first_imgWould you like to use this article in your publication or on your website? See: Using SAinfo material 8 June 2009 With just over a year to go to the kickoff of the 2010 Fifa World Cup, the Nelson Mandela Bay Stadium in South Africa’s Eastern Cape province has become the first built-from-scratch stadium to be officially opened for the tournament. “For us, today’s first opening of a newly built 2010 Fifa World Cup stadium is a huge boost,” 2010 Organising Committee South Africa (OC) chief executive officer Danny Jordaan said at a “people’s opening” ceremony attended by 25 000 residents of Port Elizabeth on Sunday. “With the four stadiums about to host the Fifa Confederations Cup ready, this brings to five the number of 2010 Fifa World Cup stadiums now complete a year to go before the event,” Jordaan said. “And all the other five new arenas are also shaping up nicely to be ready well ahead of the event.” Eight games, including a third and fourth place playoff and a quarterfinal, will take place at the Nelson Mandela Bay Stadium in Nelson Mandela Bay/Port Elizabeth, which will seat 48 000 fans during next year’s tournament. The stadium will host its first competitive game on 16 June when the touring British and Irish Lions rugby team play a local Southern Kings Invitational side. Jordaan praised the Nelson Mandela Bay municipality, saying the it was a “tribute to their project management capability, the construction company and the workers that they managed to complete the stadium in record time. “It demonstrates the capacity of South Africa’s construction industry and our commitment to deliver on all our 2010 Fifa World Cup promises.” Nelson Mandela Bay deputy executive mayor Bicks Ndoni said the public opening gave residents the chance to see first-hand the stadium’s “state-of-the-art facilities, experience its beauty, warmth and uniqueness, anda bask in the glory and pride of knowing that we are the joint owners of a truly world-class facility”. SAinfo reporterlast_img read more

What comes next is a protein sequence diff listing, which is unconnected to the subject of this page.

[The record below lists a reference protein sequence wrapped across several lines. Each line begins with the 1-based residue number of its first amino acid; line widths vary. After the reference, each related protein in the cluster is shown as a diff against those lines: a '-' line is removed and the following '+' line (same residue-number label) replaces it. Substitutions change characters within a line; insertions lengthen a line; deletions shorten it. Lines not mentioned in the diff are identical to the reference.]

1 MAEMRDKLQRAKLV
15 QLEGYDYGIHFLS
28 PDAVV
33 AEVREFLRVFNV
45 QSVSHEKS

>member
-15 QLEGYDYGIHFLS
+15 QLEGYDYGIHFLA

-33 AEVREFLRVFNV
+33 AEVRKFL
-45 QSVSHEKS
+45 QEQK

first_imgWood is a renewable fuel and, assuming that new trees grow up to replace those cut for firewood, it is carbon-neutral, meaning that it doesn’t have a net contribution to global warming. That said, wood burning also churns out a lot of air pollutants, some of which are highly visible as smoke. Fortunately, there’s a lot we can do to reduce the pollution generated by wood burning—and boost the efficiency.Our discussion here focuses mostly on wood stoves; pellet stoves and larger central-heating wood boilers will be covered in future columns. Fireplaces, for the most part, shouldn’t be thought of as heating systems. They are aesthetic features that can add wonderful ambiance on special occasions—we use ours two or three times a year. But fireplaces burn very inefficiently, and they result in so much airflow up through the chimney that they can actually cause a net loss of energy. Cold air leaks into the house to replace all the room air going up the chimney, and this forces your central heating system to work harder.Burning wood cleanly and efficiently depends on three primary factors: the choice of wood stove; how the wood is stored and managed; and operation of the stove.Choosing a Clean-Burning, Efficient Wood StoveThe starting point in clean, efficient wood stove operation is the selection of the stove. Since July 1, 1990, all new wood stoves sold in the U.S. have been required to carry U.S. Environmental Protection Agency (EPA) certification. (The 1988 law banned the manufacturing of non-EPA-compliant wood stoves after July 1, 1988 and the sale of such stoves two years later.) The EPA standard for non-catalytic wood stoves is 7.5 grams per hour of emissions and for catalytic wood stoves 4.1 grams per hour. By comparison, older, non-certified wood stoves typically produce 40 to 60 grams per hour of pollution, according the EPA.Instituting stringent air pollution standards for wood stoves was a bold and controversial move by the federal government. It put over 80% of wood stove manufacturers out of business because it was too expensive for smaller companies to change their designs. But it also dramatically reduced pollution from wood stoves and boosted combustion efficiency—reducing air pollution by as much as 85%.Manufacturers achieved these improvements by significantly redesigning wood stoves—for example by insulating the firebox, adding baffles that lengthened the smoke path through the stove resulting in more complete combustion, and providing air-inlet holes above the combustion chamber to preheat combustion air. The new-generation, non-catalytic Vermont Castings Defiant NC 1610 and Encore NC 1450 wood stoves are the cleanest-burning models available, with EPA emissions ratings of less than 1 gram per hour, but all new wood stoves are far cleaner than their ancestors from two decades ago.Properly Seasoning FirewoodThe single most important factor for clean, efficient wood burning is using only dry wood. Wood should be seasoned at least six months off the ground and under cover after it is cut and split. Properly seasoned wood is usually deeply checked (checks are end-grain cracks that form as wood dries) and makes a hollow sound when two pieces are knocked together. If the moisture content of wood is high, that water evaporates as the wood is burned, which keeps the combustion temperature low. Even the most advanced wood stove will generate a lot of pollution and burn less efficiently if green (unseasoned) wood is used in it.The six months’ drying of firewood should be considered a minimum. Ideally, several years’ worth of firewood should be kept on hand, with the oldest burned first. One way of organizing this is by stacking green wood outdoors, and then after a season or two moving a heating-season’s worth of wood into a fully covered shed, from which a supply is brought into the house as needed. Green wood should not be stored indoors because of the significant amount of moisture that it will introduce to the house.In splitting firewood, keep the diameter of the split logs relatively small, especially for smaller wood stoves, so that there will be a lot of surface area during combustion. Smaller logs will also dry out more quickly.Operating Wood Stoves EfficientlyTo achieve optimal performance of a wood stove, it should be operated hot. Start the wood stove with crumpled newspaper and kindling. As the fire burns down, rake the coals toward the front or side of the stove, creating a mound (rather than spreading them out), and add several logs at the same time. In milder weather, build smaller fires, but still operate the stove hot, rather than keeping a large fire going and damping it down (restricting the air inlet). Regularly remove ashes so that air flow in the firebox is not impeded and there is plenty of room for wood.Fortunately, there’s an easy way to tell how cleanly (and efficiently) you’re burning your wood stove: the smoke coming out of your chimney. If you generate lots of smoke, the combustion isn’t very complete and a lot of particulate (and other) pollution is being created. This may occur if the wood isn’t very dry, as noted above. A lot of smoke may also indicate that you’re not bringing enough combustion air into your wood stove—most wood stove have an air inlet control. If unsure about proper operation of your wood stove for optimal performance, consult with the company you bought it from or a chimney cleaning service.To minimize pollution, never burn household trash, any manufactured or painted wood (including plywood and particleboard), or pressure-treated wood—burning any of these materials is illegal in Vermont.Also avoid moldy or rotten wood and even driftwood (the salt may corrode the stove and stovepipe or result in toxic emissions).For both safety and efficient operation, have the chimney or stovepipe cleaned at least annually. Build-up of soot can restrict the chimney draft and diminish stove performance. For safety, install smoke and carbon monoxide detectors and make sure they are functioning properly. Replace batteries on battery-powered detectors at least annually, or whenever the low-battery alert sounds.last_img read more